Archive for May, 2009
Yesterday a student told me that Dreamweaver was “broken” on his computer. You see, he’d been moved to a new computer and it turned out the only thing that was broken was his memory. He didn’t know how to define his site. And sadly, I know he’s not alone. If you’re one of those lost in space students, this movie should jog your memory (ignore the password.rtf file). Of course, you’ll probably also need directions to connect to the correct server. Better now? That some of you don’t know this tells me that I have to do a better job teaching the fundamentals next year.
It’s not just the kids who aren’t holding up their end of the academic deal who seem to have forgotten things either. Yesterday a student was weaving something (a key chain?) in class. When I asked what she was doing, she informed me that she was “finished” with her Website. Can you imagine how I reacted? Everyone, repeat after me.
Today is the last official day to work (Jake C). I’m going to begin grading your projects this weekend but I’ll tell you right now that any student who chooses to finish out the year flaunting the rules will pay an academic price. Yes, yearbooks were handed out yesterday. No, you may not exchange them in class today. Don’t even open it or it’ll end up in the VP’s office with the cell phones. You’ll have plenty of time in class next week to sign to your heart’s content. Today is the last official day to work, remember? So how ’bout we finish on a strong note? We’ll get through most of your final presentations on Monday so you’ll have plenty of time during our last two-hours for wrapping up personal affairs. Fair enough?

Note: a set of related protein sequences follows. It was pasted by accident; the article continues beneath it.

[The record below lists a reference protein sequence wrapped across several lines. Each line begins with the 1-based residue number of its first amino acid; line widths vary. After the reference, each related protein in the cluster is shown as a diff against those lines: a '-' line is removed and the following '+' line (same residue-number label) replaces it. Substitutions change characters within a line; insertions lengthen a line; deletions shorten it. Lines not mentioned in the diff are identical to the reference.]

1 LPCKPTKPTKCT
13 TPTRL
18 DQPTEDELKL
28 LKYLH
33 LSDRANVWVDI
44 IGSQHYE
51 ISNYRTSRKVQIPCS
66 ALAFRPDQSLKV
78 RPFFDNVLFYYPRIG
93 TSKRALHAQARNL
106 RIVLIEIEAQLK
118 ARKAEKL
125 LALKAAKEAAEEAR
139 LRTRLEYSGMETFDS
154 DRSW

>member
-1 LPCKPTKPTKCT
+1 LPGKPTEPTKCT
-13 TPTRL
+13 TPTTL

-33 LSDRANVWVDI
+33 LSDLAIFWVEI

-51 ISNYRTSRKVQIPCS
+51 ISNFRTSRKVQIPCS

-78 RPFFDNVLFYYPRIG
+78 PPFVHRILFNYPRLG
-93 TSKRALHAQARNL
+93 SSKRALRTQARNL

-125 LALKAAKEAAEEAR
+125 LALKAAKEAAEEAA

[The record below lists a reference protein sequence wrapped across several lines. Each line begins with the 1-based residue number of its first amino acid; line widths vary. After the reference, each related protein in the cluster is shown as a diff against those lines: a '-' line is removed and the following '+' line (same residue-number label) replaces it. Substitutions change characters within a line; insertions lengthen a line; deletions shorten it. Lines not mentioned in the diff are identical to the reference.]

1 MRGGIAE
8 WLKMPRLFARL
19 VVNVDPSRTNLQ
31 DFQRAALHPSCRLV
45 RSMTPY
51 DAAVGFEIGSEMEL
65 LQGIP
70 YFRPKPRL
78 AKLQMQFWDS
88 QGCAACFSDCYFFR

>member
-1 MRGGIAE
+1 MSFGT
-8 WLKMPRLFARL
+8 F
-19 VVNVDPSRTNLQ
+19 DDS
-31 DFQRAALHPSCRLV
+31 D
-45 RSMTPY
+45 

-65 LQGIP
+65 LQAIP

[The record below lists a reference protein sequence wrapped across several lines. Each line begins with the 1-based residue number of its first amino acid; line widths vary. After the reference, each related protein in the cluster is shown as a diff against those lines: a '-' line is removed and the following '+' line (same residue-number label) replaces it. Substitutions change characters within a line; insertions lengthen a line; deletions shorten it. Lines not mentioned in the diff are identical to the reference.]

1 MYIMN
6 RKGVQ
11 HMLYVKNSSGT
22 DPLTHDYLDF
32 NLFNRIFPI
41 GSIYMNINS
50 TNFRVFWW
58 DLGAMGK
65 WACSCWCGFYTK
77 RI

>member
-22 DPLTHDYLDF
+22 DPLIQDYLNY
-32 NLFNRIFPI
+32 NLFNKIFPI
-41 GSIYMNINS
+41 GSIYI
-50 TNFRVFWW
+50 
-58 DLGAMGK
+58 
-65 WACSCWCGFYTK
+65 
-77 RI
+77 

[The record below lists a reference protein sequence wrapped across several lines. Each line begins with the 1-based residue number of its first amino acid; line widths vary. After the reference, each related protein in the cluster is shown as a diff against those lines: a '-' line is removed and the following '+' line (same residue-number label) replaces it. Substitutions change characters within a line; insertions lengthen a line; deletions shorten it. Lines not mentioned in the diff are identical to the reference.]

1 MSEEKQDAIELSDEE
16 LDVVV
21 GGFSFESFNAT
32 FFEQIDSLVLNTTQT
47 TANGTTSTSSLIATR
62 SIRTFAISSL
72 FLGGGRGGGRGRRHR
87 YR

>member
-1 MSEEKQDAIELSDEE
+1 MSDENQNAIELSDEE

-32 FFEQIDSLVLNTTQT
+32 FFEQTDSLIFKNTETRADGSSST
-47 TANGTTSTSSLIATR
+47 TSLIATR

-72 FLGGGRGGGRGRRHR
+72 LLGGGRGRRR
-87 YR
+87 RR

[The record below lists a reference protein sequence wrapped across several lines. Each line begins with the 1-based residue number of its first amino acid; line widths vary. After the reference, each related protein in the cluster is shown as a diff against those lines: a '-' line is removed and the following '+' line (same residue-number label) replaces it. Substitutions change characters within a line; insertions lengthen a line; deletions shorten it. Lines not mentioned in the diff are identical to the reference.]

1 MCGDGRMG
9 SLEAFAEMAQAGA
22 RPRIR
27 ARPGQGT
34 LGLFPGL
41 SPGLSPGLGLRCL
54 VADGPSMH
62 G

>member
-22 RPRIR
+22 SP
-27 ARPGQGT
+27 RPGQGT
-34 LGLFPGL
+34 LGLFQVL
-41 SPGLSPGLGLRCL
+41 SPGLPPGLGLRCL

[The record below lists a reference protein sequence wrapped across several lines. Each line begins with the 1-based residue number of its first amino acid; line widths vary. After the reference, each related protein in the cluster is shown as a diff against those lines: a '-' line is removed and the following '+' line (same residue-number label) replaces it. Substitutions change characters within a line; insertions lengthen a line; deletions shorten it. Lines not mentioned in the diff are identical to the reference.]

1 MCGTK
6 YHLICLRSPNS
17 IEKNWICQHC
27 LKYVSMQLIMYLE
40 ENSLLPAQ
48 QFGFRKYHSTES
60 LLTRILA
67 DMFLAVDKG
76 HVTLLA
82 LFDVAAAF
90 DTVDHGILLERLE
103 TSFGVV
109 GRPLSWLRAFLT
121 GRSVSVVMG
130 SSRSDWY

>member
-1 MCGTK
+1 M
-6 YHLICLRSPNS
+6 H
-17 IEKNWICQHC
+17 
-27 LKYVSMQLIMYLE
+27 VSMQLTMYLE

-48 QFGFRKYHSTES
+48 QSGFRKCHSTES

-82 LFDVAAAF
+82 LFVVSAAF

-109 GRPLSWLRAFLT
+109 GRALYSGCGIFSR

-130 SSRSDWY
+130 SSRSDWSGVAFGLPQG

Yes, even though it’s a pain, I’ll let you make up time and work next week but the door closes on the day of your final. (I’ve got to stop being such a softie!)
Yes, I skipped the “F” reference in the title, and I sure wish you guys would, too. Giving grades is a pain in the assessment. It’s by far the worst part of my job. I’ve rigged the game so you’re guaranteed an A or B if you play by the rules but I’ve still got students choosing other grades for themselves. Hey, I’ve written over and over about how stupid I used to be. I guess some students feel the need to exercise their right to self-destruct, too. Talk about going in circles (David B).
Note: I would have said, Talk about stupid! but I’m not supposed to call students names.
Since we just had a peek at David’s disc design, I should confess that the printer is currently in malf-mode. I’ve got numerous lines in to tech support and hope to receive deliverance today so we can start printing your discs. The assignment still stands. I’ll be printing your jewel case sleeves every day from now on and will print the discs when/if the printer’s working. If I have to come in Saturday to get this done, I will, but there’s NO SATURDAY SCHOOL so don’t ask to come in. Sorry, but that’s the only way I’ll be able to get things done. Grades close tomorrow. Finals start Monday.
Be a busy bee. Finish strong.